Chancellor Sunak set out his economic plan for the country today as the UK looks to bounce back from the coronavirus pandemic. New support measures were announced for a wide range of people, with the hospitality sector’s five percent reduced rate of VAT for a further six months. The suspension of stamp duty on property sales up to £500,000 has been extended, and £700million will go to backing the arts, culture and sporting institutions as they reopen. Another important announcement came for the self-employed, as Chancellor Sunak announced that the SEISS measure will be made more accessible.
People can now apply for a grant with a 2019/20 tax return, which will be included in SEISS 4, and the Chancellor also confirmed there will be a fifth grant.
However, Director of Policy at The Association of Independent Professionals and the Self-Employed (IPSE), Andy Chamberlain, tells Express.co.uk that over a million people will still be excluded.
He said that while the changes to SEISS announced today are positive, more still needs to be done.
Mr Chamberlain said: “There’s quite a lot of positives, but also a lot of omissions.
“We are very pleased to hear that the so-called newly self-employed will finally be allowed into the scheme and make use of the next two grants.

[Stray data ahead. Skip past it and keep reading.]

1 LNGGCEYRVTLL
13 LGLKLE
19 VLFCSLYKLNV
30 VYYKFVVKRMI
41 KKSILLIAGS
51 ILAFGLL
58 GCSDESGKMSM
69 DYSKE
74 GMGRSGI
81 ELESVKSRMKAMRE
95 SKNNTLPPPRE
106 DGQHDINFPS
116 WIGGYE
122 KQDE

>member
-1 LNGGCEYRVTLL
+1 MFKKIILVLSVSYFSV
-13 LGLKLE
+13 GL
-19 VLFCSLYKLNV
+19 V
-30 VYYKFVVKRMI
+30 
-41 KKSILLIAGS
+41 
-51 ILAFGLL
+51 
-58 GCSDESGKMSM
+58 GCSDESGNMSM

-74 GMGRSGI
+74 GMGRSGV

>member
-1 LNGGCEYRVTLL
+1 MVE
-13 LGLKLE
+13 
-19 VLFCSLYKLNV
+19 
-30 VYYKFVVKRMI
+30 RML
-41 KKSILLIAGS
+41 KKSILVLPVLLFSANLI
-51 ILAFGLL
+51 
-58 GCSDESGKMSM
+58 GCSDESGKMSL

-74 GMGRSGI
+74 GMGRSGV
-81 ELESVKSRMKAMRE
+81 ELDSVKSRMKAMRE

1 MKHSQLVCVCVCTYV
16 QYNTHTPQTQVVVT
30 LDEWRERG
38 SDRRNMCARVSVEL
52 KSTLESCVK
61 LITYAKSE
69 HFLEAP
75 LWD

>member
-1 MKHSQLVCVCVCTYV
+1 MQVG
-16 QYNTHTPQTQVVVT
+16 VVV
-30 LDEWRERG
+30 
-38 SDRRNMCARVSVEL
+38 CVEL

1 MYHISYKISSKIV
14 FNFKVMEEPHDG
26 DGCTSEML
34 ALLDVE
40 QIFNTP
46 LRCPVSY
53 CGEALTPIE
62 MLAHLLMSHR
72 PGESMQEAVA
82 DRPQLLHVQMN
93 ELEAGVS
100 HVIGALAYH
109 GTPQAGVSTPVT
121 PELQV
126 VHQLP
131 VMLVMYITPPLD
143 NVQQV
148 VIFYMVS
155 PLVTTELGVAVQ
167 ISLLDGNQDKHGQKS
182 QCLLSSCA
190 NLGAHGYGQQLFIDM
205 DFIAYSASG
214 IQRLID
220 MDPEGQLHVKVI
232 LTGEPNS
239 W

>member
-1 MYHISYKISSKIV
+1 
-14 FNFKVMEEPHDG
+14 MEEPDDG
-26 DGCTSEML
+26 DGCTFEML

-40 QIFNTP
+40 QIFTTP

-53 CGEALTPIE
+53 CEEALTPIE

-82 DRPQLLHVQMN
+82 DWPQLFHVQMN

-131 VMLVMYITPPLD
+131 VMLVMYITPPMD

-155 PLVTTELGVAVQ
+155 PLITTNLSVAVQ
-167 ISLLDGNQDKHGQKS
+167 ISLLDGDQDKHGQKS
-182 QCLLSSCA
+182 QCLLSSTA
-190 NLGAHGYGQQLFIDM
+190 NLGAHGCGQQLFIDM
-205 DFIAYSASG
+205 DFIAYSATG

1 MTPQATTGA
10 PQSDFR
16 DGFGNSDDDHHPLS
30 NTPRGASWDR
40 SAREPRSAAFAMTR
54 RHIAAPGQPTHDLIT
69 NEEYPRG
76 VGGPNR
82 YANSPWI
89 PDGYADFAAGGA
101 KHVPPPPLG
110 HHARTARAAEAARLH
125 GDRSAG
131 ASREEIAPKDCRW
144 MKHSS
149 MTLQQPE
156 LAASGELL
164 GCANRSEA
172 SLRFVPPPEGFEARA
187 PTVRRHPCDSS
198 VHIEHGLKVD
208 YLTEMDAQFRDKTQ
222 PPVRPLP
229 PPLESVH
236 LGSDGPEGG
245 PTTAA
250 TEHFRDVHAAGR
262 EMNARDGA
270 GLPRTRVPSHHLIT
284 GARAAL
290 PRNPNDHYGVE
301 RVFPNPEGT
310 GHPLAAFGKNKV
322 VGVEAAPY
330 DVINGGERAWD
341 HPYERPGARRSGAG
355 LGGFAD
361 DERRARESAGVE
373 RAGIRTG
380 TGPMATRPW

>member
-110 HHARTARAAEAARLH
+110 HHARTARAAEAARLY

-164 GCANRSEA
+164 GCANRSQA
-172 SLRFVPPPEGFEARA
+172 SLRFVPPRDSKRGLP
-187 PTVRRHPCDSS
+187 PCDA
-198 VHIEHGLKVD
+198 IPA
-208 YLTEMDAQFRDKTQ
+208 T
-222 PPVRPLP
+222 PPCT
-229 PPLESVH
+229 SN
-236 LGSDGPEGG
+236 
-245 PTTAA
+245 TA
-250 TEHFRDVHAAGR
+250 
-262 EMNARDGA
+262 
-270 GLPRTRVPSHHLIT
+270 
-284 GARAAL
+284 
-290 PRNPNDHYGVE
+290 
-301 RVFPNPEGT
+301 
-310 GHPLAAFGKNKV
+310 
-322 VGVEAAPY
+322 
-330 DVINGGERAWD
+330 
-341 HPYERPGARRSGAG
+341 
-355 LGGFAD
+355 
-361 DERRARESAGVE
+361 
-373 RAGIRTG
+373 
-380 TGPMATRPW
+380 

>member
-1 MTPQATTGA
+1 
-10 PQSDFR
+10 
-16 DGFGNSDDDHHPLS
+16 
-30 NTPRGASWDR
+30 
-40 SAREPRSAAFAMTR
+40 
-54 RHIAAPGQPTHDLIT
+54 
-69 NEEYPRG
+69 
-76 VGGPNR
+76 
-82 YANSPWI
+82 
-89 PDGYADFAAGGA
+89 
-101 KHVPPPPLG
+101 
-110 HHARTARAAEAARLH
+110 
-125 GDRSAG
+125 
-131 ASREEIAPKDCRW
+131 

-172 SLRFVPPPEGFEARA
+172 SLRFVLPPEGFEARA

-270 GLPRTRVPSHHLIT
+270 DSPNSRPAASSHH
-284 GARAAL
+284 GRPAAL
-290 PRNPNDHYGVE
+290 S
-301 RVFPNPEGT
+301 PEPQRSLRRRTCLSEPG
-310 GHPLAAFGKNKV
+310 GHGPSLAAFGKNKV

“However, it remains the case that there are well over a million self-employed people who remain without support and have never had adequate support since the start of the pandemic.
“One particular group are limited company directors – they remain excluded from SEISS, so we are disappointed that we didn’t hear what more could be done for them in this Budget.”
Mr Chamberlain also said that Mr Sunak and the Government should do more for those made ineligible for SEISS by other rules.
He continued: “SEISS also excludes people with historical trading profits above £50,000, which we have proposed that a taper could be introduced to include some of those people, but that hasn’t happened.
“Also the over a million people who fall foul of the so-called 50/50 rule – people who have been self-employed but earned most of their income via some other means.
“We’d like to see more done for them as well, which hasn’t happened, which is disappointing.”
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“We are delighted that the Government has heeded our calls to get support to this struggling group.
“It is also very welcome that the Chancellor will be introducing a fifth SEISS grant for the UK’s self-employed.
“We hope these generous and welcome moves are early signs of more positives for freelancers in this Budget: it’s crucial that the Chancellor does not forget that there are other large groups of freelancers currently excluded from support – particularly sole directors of limited companies.”